My daughter was just 14 months old and my son 4 years old, when my husband left for another partner. Ask anyone what it’s like managing two young children and they will tell you it’s challenging. Doing it on your own, when at times your on your knees with grief?
I had to find my grit. I had to discover my resilience. And I did. Here’s how.
This took me a while and actually the person I blamed the most was myself. There was a turning point when I admitted to a wise and supportive person that I was tired of being angry. She told me that first I needed to forgive myself.
She was so right.
I needed to forgive myself for feeling as though I had failed, for not being a different person, for not providing the 2.4 happy parenting picture I’d imagined for my children.
Let go of failure, identify what you have learned and move on.
Imagine a new future
That picture of your future you painted so clearly will never happen now.
Grief is often about letting go of the future we imagined for ourselves.
One morning I woke up sobbing from a dream where my estranged husband was living in a beautiful, roses round the door house with his new partner. That day I decided I needed to create a new future.
I began to experiment with new ways of shaping my vision.
Decide what you’re willing to give up
I considered creating the future I’d imagined with him, but on my own. Big house, lovely garden – a library room. I’ve always wanted a library room! I could do this if I worked really hard, ambitiously, earned lots, progressed etc. This would mean less time with the kids, more time away from home, less energy. I decided this wasn’t a sacrifice I was willing to make.
Consider balance within your life and all the elements that are important to you. That way one particular goal won’t overwhelm other important aspects of your life.
Compelling and realistic
I created a vision of a happy, creative home, kids pictures stuck on the walls, a place where friends could come and go, time spent together outdoors and a camper van – I’d always dreamed of having a camper van!
I thought about what my future would look like, sound like and feel like, I made it multi-sensory.
I wrote in my journal about a day in my life, as if it was happening that day, to make it more more compelling. And it was realistic, something I felt I could achieve.
Find aspirational role models
I found it incredibly difficult to be around families. I just felt so different, unfinished, half a family.
They would laugh between themselves and share spontaneous anecdotes about their kids.
They weren’t trying to exclude me, far from it, but I felt in the wrong place, whilst really needing their company.
I had to find other ways. So I went on a single-parents holiday.
This was a great experience and I had role models of others who were thriving. I started to understand how I could do this and be happy!
It’s important to have role models to aspire to – not to compare to and find yourself lacking.
Find your defiance
Having an ‘I’ll show you mentality’ can be a strong driver. My mum, although wanting to be supportive was so worried about the effect of a ‘broken marriage’ on the kids and myself that she expected wayward, psychologically damaged prodigy and for me to be living on the breadline for the rest of my life. I wanted to prove that being a single parent could be a positive experience. This gave me the energy to drive myself forward when I was feeling exhausted and despondent.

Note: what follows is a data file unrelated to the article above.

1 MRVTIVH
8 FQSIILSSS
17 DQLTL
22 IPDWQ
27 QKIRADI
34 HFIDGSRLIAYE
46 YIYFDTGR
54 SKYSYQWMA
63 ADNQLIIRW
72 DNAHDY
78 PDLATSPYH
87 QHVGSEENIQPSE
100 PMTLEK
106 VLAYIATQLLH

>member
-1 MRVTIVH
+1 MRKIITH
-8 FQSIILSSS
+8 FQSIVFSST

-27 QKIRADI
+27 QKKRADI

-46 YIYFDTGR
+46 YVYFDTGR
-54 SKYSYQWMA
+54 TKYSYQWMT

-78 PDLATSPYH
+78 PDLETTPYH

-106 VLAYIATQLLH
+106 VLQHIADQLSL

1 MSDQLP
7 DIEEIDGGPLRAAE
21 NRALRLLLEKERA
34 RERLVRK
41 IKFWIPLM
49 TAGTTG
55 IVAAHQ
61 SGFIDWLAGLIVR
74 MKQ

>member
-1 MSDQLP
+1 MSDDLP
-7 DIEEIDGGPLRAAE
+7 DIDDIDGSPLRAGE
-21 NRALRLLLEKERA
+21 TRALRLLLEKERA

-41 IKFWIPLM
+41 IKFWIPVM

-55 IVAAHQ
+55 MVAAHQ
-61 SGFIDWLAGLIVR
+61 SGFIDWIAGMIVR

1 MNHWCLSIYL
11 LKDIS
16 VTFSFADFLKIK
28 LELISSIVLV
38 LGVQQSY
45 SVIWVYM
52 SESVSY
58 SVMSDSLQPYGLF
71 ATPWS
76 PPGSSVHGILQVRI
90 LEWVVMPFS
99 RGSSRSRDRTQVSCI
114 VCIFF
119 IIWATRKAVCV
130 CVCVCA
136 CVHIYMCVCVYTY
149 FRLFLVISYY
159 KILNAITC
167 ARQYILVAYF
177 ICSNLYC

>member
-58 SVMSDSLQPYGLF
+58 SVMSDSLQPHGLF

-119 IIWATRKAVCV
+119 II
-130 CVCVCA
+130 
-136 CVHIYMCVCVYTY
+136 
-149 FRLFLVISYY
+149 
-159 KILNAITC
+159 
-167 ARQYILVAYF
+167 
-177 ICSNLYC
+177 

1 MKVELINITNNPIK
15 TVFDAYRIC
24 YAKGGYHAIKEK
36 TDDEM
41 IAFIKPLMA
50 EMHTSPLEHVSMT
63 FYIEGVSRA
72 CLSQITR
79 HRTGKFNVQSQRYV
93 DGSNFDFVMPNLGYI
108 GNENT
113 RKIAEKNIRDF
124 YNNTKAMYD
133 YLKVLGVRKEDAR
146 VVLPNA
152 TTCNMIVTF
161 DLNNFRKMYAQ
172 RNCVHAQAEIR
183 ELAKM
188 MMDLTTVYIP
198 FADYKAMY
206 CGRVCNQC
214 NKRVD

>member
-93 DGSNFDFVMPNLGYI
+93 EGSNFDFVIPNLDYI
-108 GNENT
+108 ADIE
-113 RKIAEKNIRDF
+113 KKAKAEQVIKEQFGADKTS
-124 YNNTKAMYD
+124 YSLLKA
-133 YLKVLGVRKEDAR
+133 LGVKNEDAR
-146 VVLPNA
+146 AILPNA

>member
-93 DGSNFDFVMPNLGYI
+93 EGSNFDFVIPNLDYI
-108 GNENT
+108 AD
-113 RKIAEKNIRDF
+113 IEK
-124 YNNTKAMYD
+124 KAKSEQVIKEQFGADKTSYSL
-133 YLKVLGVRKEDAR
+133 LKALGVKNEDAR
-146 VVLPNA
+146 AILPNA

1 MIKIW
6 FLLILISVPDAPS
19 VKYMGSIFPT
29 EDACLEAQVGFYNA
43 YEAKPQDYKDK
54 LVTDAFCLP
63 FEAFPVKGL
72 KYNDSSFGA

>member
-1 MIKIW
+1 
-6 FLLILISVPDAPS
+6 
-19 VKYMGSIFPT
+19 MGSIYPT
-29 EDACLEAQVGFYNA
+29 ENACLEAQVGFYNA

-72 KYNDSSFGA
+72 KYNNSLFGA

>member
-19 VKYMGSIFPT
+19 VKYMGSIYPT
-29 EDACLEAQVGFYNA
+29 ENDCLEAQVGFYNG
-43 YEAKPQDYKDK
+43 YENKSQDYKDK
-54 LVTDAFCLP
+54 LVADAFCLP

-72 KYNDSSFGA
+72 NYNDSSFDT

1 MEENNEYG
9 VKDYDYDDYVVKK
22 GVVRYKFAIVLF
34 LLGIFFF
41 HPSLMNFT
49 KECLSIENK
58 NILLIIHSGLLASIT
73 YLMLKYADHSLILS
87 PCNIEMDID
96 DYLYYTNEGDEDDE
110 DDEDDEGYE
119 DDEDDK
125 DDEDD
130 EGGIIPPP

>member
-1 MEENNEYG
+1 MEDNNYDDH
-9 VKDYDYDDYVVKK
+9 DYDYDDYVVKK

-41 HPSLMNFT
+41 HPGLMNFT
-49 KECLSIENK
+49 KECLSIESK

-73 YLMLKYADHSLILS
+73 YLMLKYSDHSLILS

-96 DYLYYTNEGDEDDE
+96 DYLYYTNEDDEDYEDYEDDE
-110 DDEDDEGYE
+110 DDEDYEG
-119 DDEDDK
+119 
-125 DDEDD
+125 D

Get coaching and personal support.
I was extraordinarly lucky that during one of the worst times I was working with a team who were all coaches and people developers. This meant they were fantastic listeners, brilliant at reflecting my world back to me from a different angle and tireless encourages, who insisted I saw my skills and talents at a time when my self esteem was at rock bottom. I am truly and forever grateful for their support.
If you are not surrounded by wise people, find them, pay for them if necessary (and possible) and seek them out.
Push yourself out of your comfort zone
When you find yourself single after years of being in married people circles you find you don’t have single friends. Things like holidays suddenly become a challenge. I was afraid to go on my own, so I went Couch Surfing in New York. It was amazing! I came back feeling more confident.
It was another turning point for me. If I could do that, I could do anything! Do what feels a little uncomfortable and you will increase what you feel is possible.
In case you’re curious – I got the camper van. We have some great camping stories to tell – rain, win, tables collapsing, squirrels stealing bread rolls (convinced that was a rat!). All recounted with fondness. I remarried and have 2 older steps kids, which means our house often feels more youth club than quiet retreat. Both sets of kids have demonstrated their own resilience in coping with huge change and due to their own positive attitudes have thrived and created a wonderful blended family life together.
Whether it’s personal change, or organisational change, having a process to understand what is happening and to dip into our resources and resilience is important. Lyn at EvolveYou works with leaders and teams to help them to navigate from where they are to where they want to be. Contact her: firstname.lastname@example.org. 07950 914328